Lehman Brothers Collection - Contemporary Business Archives

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Twentieth-Century Business Archives

Amsterdam-Rotterdam Bank N.V. - Lehman Brothers Collection

Amsterdam-Rotterdam Bank N.V.

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The Amsterdam-Rotterdam Bank was incorporated in 1964 when the Amsterdam Bank and the Rotterbank Bank, the largest and third-largest commercial banks in the Netherlands, merged. Prior to their merger, these banks were competitors.

The Rotterdam Bank was founded in 1863. In its first decade it operated branches in Singapore and Jakarta, but in 1872 it withdrew from the Dutch colonies and concentrated on the seaport of Rotterdam. In the first decade of the twentieth century, the Rotterdam bank was the first to develop branch banking in Holland, sponsoring the Zuid Nederlandsche Handelsbank and the Nationale Bank Vereeniging in the Dutch provinces. Beginning in 1911, it also began a series of mergers with other banks such as the Deposito and Administratie Bank.

After World War I, the Rotterdam Bank experienced difficult years. During the 1920s, a number of banking ventures established overseas failed due to generally poor economic conditions around the globe. The postwar depression also took a heavy toll on the bank. The Great Depression of the 1930s added more problems for the bank and by the time the bank recovered from the Depression, Europe was once again engaged in war.

After World War II, the Rotterdam Bank helped finance the reconstruction of Holland. The bank grew substantially during the 1950s and 1960s. However, it also began to face increased competition from foreign banks now doing business in the Netherlands. The Rotterdam Bank merged with Amsterdam Bank in 1964 in order to compete with this new foreign competition.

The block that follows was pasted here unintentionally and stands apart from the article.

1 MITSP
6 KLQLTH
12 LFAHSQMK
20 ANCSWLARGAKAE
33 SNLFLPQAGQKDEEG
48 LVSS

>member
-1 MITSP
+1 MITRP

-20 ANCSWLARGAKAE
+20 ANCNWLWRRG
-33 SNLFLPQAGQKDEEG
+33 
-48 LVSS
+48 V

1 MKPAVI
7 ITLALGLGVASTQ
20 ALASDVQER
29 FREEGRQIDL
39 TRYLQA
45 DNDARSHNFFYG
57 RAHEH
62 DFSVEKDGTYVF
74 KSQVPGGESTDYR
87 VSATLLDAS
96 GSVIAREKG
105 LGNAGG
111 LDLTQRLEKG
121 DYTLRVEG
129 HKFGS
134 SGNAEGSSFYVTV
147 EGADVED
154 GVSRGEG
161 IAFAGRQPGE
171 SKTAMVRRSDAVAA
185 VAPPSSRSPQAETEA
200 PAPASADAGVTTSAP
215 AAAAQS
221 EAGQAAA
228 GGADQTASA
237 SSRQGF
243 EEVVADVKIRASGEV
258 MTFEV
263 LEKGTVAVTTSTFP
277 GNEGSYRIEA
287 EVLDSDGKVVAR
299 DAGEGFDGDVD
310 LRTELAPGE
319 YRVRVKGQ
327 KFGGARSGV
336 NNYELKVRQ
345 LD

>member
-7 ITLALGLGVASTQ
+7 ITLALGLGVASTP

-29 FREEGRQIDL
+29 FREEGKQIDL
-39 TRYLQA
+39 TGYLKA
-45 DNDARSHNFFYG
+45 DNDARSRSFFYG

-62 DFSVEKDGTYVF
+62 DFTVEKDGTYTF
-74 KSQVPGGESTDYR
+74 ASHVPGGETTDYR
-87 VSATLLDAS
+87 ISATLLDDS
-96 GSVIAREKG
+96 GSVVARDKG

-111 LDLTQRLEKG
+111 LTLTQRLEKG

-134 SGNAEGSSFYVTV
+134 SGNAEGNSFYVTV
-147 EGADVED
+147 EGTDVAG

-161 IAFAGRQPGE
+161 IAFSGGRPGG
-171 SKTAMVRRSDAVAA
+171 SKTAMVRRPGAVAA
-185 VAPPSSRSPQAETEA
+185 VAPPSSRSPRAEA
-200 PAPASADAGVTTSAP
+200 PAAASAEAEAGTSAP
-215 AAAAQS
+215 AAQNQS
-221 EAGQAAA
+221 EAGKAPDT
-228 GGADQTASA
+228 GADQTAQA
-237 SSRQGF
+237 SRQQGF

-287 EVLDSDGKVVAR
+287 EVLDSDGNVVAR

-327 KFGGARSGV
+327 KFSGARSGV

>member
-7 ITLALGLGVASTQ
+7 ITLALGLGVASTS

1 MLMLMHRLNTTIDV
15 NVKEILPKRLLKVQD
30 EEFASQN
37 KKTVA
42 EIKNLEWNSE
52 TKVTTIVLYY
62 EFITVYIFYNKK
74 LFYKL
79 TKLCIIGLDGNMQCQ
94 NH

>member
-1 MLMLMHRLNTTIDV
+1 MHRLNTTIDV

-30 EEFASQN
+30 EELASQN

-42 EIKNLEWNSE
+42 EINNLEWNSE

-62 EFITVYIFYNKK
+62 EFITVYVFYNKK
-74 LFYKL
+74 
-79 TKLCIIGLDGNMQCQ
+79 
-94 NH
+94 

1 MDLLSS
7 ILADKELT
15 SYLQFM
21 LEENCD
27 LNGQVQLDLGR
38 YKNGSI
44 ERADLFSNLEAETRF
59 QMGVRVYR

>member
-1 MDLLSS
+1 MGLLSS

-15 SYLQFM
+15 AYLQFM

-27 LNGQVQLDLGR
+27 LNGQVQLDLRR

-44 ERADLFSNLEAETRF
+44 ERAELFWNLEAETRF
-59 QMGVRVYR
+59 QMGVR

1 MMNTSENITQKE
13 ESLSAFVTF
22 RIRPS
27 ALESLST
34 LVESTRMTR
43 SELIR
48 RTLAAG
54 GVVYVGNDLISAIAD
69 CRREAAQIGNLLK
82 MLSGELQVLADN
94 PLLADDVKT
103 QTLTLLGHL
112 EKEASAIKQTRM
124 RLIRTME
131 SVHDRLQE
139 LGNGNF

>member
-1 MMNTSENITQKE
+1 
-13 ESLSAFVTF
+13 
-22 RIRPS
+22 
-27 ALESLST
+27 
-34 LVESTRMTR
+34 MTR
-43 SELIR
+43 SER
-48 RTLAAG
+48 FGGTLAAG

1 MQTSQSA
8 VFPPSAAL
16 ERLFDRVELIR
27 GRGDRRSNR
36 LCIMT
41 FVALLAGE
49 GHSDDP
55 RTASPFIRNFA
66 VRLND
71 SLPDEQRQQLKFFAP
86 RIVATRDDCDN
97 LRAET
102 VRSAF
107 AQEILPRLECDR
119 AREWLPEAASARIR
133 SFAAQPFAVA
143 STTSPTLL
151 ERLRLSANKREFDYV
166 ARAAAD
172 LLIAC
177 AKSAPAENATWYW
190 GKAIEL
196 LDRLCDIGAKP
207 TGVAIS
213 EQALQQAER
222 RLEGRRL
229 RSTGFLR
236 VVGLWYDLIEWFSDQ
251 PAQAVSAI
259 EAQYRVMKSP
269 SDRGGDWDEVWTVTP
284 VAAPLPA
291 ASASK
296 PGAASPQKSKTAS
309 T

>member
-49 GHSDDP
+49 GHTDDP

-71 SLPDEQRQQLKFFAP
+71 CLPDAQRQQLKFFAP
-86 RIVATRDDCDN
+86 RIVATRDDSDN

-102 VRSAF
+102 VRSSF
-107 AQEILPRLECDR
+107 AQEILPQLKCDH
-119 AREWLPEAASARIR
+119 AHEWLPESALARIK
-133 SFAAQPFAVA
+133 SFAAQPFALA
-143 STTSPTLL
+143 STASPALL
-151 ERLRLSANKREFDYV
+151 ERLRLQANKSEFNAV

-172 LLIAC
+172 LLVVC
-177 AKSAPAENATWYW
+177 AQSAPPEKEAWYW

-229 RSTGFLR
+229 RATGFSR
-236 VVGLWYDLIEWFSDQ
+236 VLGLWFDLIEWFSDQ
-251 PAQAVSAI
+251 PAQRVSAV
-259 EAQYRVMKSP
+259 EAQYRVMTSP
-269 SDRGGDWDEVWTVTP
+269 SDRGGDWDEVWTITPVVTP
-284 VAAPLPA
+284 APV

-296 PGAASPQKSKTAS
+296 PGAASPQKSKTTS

The history of the Amsterdam Bank is somewhat different from that of the Rotterdam Bank. The Amsterdam Bank was founded in 1871 by several Dutch and German banks. After a slow beginning, it began to expand rapidly by opening new branches rather than acquiring existing banks, as preferred by the Rotterdam Bank. After World War I, unlike the Rotterdam Bank, it prospered because of its prudent lending activities.

After World War II, in the late 1940s, the Amsterdam Bank merged with Incasso Bank, making it the largest bank in the Netherlands. The bank continued to grow though the 1950s and, because it was anxious about the growing competition from foreign banks,

chose to merge with the Rotterdam Bank in 1964.

The merger of the two banks formed the Amsterdam-Rotterdam Bank (Amro). In 1968 Amro slipped from first to second in size among Dutch commercial banks due to a merger between Amro's chief rivals. By 1974 a worldwide recession slowed Amro's growth, but because the broad international network it had created and conservative lending practices, Amro did not suffer the losses that many foreign banks its size experienced.

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